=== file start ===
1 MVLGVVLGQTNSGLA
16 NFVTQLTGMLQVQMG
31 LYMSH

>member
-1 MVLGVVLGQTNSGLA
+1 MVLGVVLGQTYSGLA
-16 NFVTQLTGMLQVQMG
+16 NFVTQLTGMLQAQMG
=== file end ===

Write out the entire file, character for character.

1 MVLGVVLGQTNSGLA
16 NFVTQLTGMLQVQMG
31 LYMSH

>member
-1 MVLGVVLGQTNSGLA
+1 MVLGVVLGQTYSGLA
-16 NFVTQLTGMLQVQMG
+16 NFVTQLTGMLQAQMG